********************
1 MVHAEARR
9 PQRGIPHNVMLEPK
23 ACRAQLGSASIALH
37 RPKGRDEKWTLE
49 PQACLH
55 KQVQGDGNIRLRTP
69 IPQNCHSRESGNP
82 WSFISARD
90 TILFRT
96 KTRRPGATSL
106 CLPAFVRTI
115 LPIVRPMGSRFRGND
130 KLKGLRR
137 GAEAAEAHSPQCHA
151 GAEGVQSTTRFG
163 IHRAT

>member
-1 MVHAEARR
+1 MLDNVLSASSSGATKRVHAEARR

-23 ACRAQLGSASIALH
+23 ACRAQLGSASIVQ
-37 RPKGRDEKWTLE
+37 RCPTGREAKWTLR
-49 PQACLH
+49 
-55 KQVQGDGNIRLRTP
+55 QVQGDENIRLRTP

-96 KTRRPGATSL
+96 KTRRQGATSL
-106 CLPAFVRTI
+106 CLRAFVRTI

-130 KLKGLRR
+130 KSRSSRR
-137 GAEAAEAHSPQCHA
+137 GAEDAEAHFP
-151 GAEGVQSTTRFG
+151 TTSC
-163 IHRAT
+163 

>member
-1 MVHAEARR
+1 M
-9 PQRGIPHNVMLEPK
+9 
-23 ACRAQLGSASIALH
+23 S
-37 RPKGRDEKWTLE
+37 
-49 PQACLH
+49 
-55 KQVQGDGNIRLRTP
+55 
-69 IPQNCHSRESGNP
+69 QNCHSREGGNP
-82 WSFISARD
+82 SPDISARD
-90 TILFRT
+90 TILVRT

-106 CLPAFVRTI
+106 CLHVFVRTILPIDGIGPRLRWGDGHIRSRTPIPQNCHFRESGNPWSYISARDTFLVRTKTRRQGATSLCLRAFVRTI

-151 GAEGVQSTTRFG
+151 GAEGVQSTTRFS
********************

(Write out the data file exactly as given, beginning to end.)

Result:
1 MVHAEARR
9 PQRGIPHNVMLEPK
23 ACRAQLGSASIALH
37 RPKGRDEKWTLE
49 PQACLH
55 KQVQGDGNIRLRTP
69 IPQNCHSRESGNP
82 WSFISARD
90 TILFRT
96 KTRRPGATSL
106 CLPAFVRTI
115 LPIVRPMGSRFRGND
130 KLKGLRR
137 GAEAAEAHSPQCHA
151 GAEGVQSTTRFG
163 IHRAT

>member
-1 MVHAEARR
+1 MLDNVLSASSSGATKRVHAEARR

-23 ACRAQLGSASIALH
+23 ACRAQLGSASIVQ
-37 RPKGRDEKWTLE
+37 RCPTGREAKWTLR
-49 PQACLH
+49 
-55 KQVQGDGNIRLRTP
+55 QVQGDENIRLRTP

-96 KTRRPGATSL
+96 KTRRQGATSL
-106 CLPAFVRTI
+106 CLRAFVRTI

-130 KLKGLRR
+130 KSRSSRR
-137 GAEAAEAHSPQCHA
+137 GAEDAEAHFP
-151 GAEGVQSTTRFG
+151 TTSC
-163 IHRAT
+163 

>member
-1 MVHAEARR
+1 M
-9 PQRGIPHNVMLEPK
+9 
-23 ACRAQLGSASIALH
+23 S
-37 RPKGRDEKWTLE
+37 
-49 PQACLH
+49 
-55 KQVQGDGNIRLRTP
+55 
-69 IPQNCHSRESGNP
+69 QNCHSREGGNP
-82 WSFISARD
+82 SPDISARD
-90 TILFRT
+90 TILVRT

-106 CLPAFVRTI
+106 CLHVFVRTILPIDGIGPRLRWGDGHIRSRTPIPQNCHFRESGNPWSYISARDTFLVRTKTRRQGATSLCLRAFVRTI

-151 GAEGVQSTTRFG
+151 GAEGVQSTTRFS